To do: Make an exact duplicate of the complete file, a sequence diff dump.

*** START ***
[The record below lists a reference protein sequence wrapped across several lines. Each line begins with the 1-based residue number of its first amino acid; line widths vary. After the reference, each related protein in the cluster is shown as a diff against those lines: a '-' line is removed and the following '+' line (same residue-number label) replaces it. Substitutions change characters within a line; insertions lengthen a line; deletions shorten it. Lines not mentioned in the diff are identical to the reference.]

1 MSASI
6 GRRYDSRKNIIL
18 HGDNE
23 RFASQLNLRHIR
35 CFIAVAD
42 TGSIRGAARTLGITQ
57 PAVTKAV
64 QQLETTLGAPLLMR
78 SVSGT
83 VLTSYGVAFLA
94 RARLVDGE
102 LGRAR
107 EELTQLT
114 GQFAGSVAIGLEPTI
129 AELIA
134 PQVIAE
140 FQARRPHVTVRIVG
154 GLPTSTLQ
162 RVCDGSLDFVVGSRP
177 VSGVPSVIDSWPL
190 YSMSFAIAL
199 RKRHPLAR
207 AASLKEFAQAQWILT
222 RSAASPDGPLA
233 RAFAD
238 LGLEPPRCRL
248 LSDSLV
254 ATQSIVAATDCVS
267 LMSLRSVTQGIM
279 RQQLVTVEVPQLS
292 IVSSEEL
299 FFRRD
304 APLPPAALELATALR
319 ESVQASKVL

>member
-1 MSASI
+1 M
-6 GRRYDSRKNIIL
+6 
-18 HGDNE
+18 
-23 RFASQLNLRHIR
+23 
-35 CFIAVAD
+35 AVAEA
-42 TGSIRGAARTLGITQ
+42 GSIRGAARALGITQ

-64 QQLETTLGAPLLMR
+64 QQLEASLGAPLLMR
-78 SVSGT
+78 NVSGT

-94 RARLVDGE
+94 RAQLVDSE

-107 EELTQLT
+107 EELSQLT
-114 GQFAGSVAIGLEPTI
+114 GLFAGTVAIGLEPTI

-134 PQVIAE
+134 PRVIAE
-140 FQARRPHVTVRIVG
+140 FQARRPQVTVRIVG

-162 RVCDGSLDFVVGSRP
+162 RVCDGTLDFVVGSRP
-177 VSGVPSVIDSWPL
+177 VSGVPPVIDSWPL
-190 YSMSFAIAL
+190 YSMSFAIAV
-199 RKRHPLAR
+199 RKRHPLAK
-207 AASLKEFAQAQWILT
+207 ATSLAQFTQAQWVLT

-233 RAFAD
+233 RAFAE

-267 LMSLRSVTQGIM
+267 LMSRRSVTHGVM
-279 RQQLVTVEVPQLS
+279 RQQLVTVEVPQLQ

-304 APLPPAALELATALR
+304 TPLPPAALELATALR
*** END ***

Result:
[The record below lists a reference protein sequence wrapped across several lines. Each line begins with the 1-based residue number of its first amino acid; line widths vary. After the reference, each related protein in the cluster is shown as a diff against those lines: a '-' line is removed and the following '+' line (same residue-number label) replaces it. Substitutions change characters within a line; insertions lengthen a line; deletions shorten it. Lines not mentioned in the diff are identical to the reference.]

1 MSASI
6 GRRYDSRKNIIL
18 HGDNE
23 RFASQLNLRHIR
35 CFIAVAD
42 TGSIRGAARTLGITQ
57 PAVTKAV
64 QQLETTLGAPLLMR
78 SVSGT
83 VLTSYGVAFLA
94 RARLVDGE
102 LGRAR
107 EELTQLT
114 GQFAGSVAIGLEPTI
129 AELIA
134 PQVIAE
140 FQARRPHVTVRIVG
154 GLPTSTLQ
162 RVCDGSLDFVVGSRP
177 VSGVPSVIDSWPL
190 YSMSFAIAL
199 RKRHPLAR
207 AASLKEFAQAQWILT
222 RSAASPDGPLA
233 RAFAD
238 LGLEPPRCRL
248 LSDSLV
254 ATQSIVAATDCVS
267 LMSLRSVTQGIM
279 RQQLVTVEVPQLS
292 IVSSEEL
299 FFRRD
304 APLPPAALELATALR
319 ESVQASKVL

>member
-1 MSASI
+1 M
-6 GRRYDSRKNIIL
+6 
-18 HGDNE
+18 
-23 RFASQLNLRHIR
+23 
-35 CFIAVAD
+35 AVAEA
-42 TGSIRGAARTLGITQ
+42 GSIRGAARALGITQ

-64 QQLETTLGAPLLMR
+64 QQLEASLGAPLLMR
-78 SVSGT
+78 NVSGT

-94 RARLVDGE
+94 RAQLVDSE

-107 EELTQLT
+107 EELSQLT
-114 GQFAGSVAIGLEPTI
+114 GLFAGTVAIGLEPTI

-134 PQVIAE
+134 PRVIAE
-140 FQARRPHVTVRIVG
+140 FQARRPQVTVRIVG

-162 RVCDGSLDFVVGSRP
+162 RVCDGTLDFVVGSRP
-177 VSGVPSVIDSWPL
+177 VSGVPPVIDSWPL
-190 YSMSFAIAL
+190 YSMSFAIAV
-199 RKRHPLAR
+199 RKRHPLAK
-207 AASLKEFAQAQWILT
+207 ATSLAQFTQAQWVLT

-233 RAFAD
+233 RAFAE

-267 LMSLRSVTQGIM
+267 LMSRRSVTHGVM
-279 RQQLVTVEVPQLS
+279 RQQLVTVEVPQLQ

-304 APLPPAALELATALR
+304 TPLPPAALELATALR